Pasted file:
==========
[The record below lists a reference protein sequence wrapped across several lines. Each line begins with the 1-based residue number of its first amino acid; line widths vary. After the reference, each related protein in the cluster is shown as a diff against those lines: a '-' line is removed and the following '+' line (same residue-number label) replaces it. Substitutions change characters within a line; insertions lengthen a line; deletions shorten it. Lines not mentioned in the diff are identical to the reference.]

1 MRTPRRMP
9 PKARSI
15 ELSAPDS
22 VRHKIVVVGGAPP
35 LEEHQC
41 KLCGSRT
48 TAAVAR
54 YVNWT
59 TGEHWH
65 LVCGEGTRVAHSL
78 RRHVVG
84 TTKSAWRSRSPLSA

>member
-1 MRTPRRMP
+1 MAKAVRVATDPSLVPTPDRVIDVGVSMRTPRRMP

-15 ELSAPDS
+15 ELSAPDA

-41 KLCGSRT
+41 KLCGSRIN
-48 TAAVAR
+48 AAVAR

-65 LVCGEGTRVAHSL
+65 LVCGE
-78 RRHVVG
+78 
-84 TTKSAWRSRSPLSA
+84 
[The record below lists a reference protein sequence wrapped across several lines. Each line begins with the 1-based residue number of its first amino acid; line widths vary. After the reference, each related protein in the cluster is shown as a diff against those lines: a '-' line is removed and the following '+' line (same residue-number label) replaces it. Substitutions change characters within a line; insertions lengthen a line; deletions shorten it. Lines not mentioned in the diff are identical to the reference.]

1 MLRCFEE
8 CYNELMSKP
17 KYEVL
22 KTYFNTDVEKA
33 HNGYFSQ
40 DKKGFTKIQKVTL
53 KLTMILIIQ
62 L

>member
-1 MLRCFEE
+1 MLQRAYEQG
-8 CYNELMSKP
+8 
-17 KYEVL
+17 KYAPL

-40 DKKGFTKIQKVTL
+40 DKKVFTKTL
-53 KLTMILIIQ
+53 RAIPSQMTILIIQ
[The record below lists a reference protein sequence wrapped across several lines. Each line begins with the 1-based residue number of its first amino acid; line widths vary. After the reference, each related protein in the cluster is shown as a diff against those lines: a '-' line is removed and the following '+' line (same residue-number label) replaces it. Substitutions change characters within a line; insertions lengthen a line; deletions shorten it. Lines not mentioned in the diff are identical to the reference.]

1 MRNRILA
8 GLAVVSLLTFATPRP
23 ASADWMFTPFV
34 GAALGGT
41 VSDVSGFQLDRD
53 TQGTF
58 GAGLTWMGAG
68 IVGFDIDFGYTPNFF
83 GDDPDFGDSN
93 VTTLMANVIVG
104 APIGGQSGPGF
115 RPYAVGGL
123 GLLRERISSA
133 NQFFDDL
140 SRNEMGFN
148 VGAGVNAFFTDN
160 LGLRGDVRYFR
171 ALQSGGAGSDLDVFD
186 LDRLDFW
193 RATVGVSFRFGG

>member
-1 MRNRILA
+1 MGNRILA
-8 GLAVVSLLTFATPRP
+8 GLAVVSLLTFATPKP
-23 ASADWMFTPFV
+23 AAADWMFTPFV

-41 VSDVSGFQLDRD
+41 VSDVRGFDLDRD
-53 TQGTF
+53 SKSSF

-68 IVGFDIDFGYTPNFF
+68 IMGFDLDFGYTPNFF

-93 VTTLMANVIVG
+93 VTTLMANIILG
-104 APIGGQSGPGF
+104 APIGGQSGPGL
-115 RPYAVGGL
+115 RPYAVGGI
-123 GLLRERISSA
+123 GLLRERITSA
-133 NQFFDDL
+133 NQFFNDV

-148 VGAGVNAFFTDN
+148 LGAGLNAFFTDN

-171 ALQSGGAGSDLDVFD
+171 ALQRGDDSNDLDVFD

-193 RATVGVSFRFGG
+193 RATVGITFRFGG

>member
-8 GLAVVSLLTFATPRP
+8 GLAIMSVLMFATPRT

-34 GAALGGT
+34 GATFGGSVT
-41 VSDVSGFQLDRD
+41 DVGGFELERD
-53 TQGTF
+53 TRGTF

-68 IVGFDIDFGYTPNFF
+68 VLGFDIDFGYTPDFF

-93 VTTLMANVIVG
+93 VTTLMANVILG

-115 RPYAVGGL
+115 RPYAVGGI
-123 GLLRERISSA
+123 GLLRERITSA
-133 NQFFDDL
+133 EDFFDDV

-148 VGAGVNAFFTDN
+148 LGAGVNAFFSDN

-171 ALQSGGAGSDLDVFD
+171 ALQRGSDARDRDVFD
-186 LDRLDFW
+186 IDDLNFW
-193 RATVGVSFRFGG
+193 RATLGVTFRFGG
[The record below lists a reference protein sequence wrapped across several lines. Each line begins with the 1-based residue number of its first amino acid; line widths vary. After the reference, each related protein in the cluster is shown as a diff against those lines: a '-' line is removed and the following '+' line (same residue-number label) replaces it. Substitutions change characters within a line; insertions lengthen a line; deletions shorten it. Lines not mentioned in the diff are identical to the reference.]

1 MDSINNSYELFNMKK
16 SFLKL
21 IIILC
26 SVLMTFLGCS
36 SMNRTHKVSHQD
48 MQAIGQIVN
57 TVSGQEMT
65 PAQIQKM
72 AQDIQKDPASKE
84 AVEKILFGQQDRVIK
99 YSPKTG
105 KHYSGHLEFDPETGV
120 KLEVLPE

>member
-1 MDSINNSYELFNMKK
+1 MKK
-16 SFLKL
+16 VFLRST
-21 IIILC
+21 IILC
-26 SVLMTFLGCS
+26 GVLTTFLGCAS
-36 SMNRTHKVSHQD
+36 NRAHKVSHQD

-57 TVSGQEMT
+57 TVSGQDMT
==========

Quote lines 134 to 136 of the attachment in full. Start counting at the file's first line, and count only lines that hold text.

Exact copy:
65 PAQIQKM
72 AQDIQKDPASKE
84 AVEKILFGQQDRVIK